“We are born afraid, we Kelpiens. It’s how we survive. As such, my whole life, I have never known a moment without fear. The freedom of it…not one moment. Until Pahvo.”
Sometimes it takes a monster’s mouth to express the most intimate human feelings. When Saru finished his musings on Kelpien fear, Burnham might as well have said, “you and me both, dude.”
Because we’re all born afraid.
If You Want Peace, Prepare For War
This episode’s Latin title is a profoundly sad phrase: If you want peace, prepare for war. In the Federation’s search for peace, Burnham, Tyler, and Saru come to the planet Pahvo in hopes of finding a way to detect cloaked Klingon warships. They’re surprised to encounter sentient life; tiny beings that unite the world’s flora and fauna into a harmonious whole. Though initially harmless and even helpful, their harmony and mental connection soon calm Saru’s inborn fear, convincing him to abandon the mission (as well as the Federation, and even his crew) in order to stay on the planet in peace and harmony. Reacting desperately to any attempt to sway or subvert him, Saru even goes so far as to attack Burnham while she completes their mission.
I enjoyed this episode (though not as much as “Magic to Make the Sanest Man Go Mad”). Delving deep into the Star Trek playbook it gives us a planetbound away team adventure, a classic Prime Directive/First Contact dilemma, and a mind alteration that turns out to be a deep expression of the subject’s subconscious. It even harkens back to episode 26 of The Original Series: “Errand of Mercy,” wherein Kirk and Spock are also restrained in their mission to defeat the Klingons by a peace-loving race who really thinks they should just talk it out. In the proud tradition of that episode, this one asks deep questions and proceeds to discuss, rather than answer, all of them.
But the greatest question the episode poses isn’t about peace, war, or preparations for either. It’s about harmony and fear.
Prey Experiences Peace
We’re all afraid. Like the Kelpiens, we’re born afraid; shunted from a place of warmth and comfort into a world full of painful things we don’t understand. Saru’s sad admission of lifelong fear applies to humans just as much as prey from a distant planet.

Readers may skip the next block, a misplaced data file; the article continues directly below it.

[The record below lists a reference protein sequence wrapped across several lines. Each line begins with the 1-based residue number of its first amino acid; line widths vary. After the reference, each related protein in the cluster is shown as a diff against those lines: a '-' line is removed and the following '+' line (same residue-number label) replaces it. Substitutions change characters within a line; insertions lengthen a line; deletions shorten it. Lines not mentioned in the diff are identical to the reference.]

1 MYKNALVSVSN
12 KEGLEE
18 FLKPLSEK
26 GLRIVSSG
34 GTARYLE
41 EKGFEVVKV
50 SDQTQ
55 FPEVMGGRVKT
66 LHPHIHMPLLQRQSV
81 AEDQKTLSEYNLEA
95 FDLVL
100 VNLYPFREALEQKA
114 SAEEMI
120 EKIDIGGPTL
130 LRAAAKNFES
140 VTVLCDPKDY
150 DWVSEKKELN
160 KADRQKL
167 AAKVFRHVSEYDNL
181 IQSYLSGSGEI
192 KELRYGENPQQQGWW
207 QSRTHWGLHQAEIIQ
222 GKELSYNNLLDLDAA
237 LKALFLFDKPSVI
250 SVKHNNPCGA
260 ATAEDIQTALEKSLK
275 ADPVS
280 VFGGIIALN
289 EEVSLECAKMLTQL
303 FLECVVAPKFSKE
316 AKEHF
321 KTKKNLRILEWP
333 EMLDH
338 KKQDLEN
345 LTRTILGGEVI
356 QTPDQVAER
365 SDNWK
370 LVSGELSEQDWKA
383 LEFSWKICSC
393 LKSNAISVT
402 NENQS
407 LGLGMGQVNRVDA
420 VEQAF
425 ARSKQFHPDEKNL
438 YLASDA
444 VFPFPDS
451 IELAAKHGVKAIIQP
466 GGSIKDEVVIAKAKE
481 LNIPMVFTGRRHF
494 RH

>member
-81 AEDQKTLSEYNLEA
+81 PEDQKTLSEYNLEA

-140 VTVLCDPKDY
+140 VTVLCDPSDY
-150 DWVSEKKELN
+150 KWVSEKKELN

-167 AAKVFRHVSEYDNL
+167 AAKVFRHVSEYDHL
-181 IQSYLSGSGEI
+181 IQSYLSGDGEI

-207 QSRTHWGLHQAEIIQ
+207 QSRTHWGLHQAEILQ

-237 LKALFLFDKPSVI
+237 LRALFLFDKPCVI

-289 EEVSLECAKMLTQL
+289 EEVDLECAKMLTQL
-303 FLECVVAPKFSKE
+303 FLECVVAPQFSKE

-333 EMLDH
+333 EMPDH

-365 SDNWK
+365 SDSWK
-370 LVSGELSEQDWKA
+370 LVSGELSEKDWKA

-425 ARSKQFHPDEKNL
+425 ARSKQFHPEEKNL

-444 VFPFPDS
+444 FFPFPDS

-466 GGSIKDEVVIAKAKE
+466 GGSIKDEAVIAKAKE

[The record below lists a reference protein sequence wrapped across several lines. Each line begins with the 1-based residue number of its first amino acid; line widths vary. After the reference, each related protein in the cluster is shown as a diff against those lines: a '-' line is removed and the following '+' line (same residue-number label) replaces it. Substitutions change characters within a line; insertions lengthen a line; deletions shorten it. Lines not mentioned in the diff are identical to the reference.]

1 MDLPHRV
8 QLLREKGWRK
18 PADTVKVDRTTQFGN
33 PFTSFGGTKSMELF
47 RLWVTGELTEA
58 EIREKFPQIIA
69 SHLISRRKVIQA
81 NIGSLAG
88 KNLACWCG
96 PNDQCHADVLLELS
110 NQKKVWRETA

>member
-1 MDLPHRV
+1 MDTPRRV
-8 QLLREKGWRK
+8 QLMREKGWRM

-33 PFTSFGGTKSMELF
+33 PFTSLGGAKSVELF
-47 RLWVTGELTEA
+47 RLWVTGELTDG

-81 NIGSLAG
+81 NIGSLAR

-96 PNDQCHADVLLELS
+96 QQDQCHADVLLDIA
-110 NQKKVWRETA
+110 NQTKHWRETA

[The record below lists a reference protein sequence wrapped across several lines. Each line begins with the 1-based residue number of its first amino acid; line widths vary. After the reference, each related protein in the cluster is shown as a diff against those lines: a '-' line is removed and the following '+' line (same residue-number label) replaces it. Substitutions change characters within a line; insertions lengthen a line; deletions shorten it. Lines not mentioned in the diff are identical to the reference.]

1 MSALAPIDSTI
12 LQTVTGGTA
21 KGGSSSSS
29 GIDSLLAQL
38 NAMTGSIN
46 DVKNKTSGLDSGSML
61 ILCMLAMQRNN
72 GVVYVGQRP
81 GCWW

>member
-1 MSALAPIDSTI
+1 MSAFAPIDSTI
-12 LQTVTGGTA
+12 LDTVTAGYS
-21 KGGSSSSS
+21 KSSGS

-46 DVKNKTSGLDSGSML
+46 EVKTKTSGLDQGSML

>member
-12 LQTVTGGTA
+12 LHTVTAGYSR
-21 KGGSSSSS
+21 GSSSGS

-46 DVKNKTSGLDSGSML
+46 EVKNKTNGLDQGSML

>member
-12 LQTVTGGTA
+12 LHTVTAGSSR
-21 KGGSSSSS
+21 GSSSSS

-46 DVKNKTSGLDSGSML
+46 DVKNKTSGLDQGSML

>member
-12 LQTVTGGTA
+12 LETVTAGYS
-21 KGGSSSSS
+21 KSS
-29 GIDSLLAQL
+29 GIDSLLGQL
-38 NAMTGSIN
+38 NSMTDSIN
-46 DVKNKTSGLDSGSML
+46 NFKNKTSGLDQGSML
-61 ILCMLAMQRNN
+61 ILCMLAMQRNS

Fear really sucks. One of my family members experiences deep fear; and as much as they try to suppress it, it’s uncontrollable. “What is the next plan?” they’re always thinking. “What is the next enemy? Where will failure come from next?”
In this episode, a fearful creature experiences peace. Saru says it’s the first time in his life, and the way he gets there is a little bit surprising: he meets beings that “desperately want to know others and to be known.” They welcome him into their harmony, and he’s freed from his fear.
Note that he’s freed from his fear, not from the source of his fear. The Klingons are still a galactic threat. The predators on Saru’s planet are still present. Michael Burnham has still mutinied. Harry Mudd is still free in the galaxy. Every enemy that the Shenzhou and the Discovery have faced in the first half-season of this show is still a threat. Yet Saru experiences peace.
He hasn’t caused perfect peace in the galaxy; when “the scales fall from his eyes,” he’s in just as much danger as before. But now he’s part of a harmonious whole. The harmony of the Pahvans opposes and destroys his fear and satisfies his longings: “the only answers we require are here,” he tells Burnham and Tyler. And while it’s literal, melodious harmony on Pahvo, we see glimpses of that emotional harmony on Earth.
A lot of times we think we’ll be free from worries and fear if our fears are eliminated; if we no longer have to contend with their existence. But whether we know it or not, our fears are out there, ready to strike. “In this world, you will have trouble,” Jesus reminds us. But then He welcomes us into a harmonious relationship with His father.
The opposite of fear is not comfort…it’s harmony.
Fear and Harmony
“Fear not” is the most common, most radical commandment in the Bible. It confuses and befuddles those who hear it, and it confuses Burnham and Tyler when Saru tells them they have nothing to fear. With all these terrors in our lives, how could we possibly be free of fear? How could even harmony overcome fear?
The Pahvans will provide them with whatever they need, Saru says. The harmony he’s been shown gives a level of provision that means fear of need is no longer an issue. It doesn’t ignore his need, it fulfills it.
And Jesus’ reminder is similar: above, I quoted Him saying that we would have trouble, but that’s not the whole sentence. “In this world, you will have trouble,” he says,” but take heart: I have overcome the world.” (John 16:33, NIV) He doesn’t ignore our need, either; or our fears. Nor does He remove them. The promise He makes is that He is stronger than them, and that He welcomes us into His harmony, to know Him and to be known.
This may not be of comfort to you at this moment, and it may not end your struggles with fear forever. You may be wrestling with it until you meet Jesus – and, in fact, He expects that. In the end, “fear not” is the most common Biblical command because we need it the most and the most often – and because we see such a radical life change when we’re in harmony with the Savior who promises us that He will overcome it.
We don’t have to lie to our crewmates to get it. And we don’t have to protect it with desperation and violence. Jesus promises it to His people with no terms, no demands. He just welcomes us into His harmonious Kingdom.
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Trektember is an annual series about Star Trek; this year, we’re examining the first seasons of Star Trek: Discovery and The Orville. For more information on this series, click here; or, to read every article from the beginning, click here!